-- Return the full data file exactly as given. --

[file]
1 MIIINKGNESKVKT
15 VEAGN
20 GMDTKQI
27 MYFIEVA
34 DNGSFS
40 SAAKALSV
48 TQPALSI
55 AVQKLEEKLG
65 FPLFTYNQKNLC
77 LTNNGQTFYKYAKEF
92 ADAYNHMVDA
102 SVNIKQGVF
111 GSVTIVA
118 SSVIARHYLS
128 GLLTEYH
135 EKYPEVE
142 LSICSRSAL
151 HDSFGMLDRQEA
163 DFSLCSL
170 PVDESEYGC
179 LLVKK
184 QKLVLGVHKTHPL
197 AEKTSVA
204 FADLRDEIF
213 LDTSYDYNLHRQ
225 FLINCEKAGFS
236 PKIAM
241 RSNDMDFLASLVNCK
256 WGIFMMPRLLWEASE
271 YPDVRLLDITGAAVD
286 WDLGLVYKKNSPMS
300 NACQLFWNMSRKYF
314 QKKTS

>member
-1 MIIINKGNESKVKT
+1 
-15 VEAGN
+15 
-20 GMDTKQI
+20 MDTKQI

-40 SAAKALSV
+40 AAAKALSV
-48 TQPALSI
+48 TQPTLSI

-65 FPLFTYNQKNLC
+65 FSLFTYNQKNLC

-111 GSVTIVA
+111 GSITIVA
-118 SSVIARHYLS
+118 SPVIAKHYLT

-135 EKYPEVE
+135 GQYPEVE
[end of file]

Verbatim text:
1 MIIINKGNESKVKT
15 VEAGN
20 GMDTKQI
27 MYFIEVA
34 DNGSFS
40 SAAKALSV
48 TQPALSI
55 AVQKLEEKLG
65 FPLFTYNQKNLC
77 LTNNGQTFYKYAKEF
92 ADAYNHMVDA
102 SVNIKQGVF
111 GSVTIVA
118 SSVIARHYLS
128 GLLTEYH
135 EKYPEVE
142 LSICSRSAL
151 HDSFGMLDRQEA
163 DFSLCSL
170 PVDESEYGC
179 LLVKK
184 QKLVLGVHKTHPL
197 AEKTSVA
204 FADLRDEIF
213 LDTSYDYNLHRQ
225 FLINCEKAGFS
236 PKIAM
241 RSNDMDFLASLVNCK
256 WGIFMMPRLLWEASE
271 YPDVRLLDITGAAVD
286 WDLGLVYKKNSPMS
300 NACQLFWNMSRKYF
314 QKKTS

>member
-1 MIIINKGNESKVKT
+1 
-15 VEAGN
+15 
-20 GMDTKQI
+20 MDTKQI

-40 SAAKALSV
+40 AAAKALSV
-48 TQPALSI
+48 TQPTLSI

-65 FPLFTYNQKNLC
+65 FSLFTYNQKNLC

-111 GSVTIVA
+111 GSITIVA
-118 SSVIARHYLS
+118 SPVIAKHYLT

-135 EKYPEVE
+135 GQYPEVE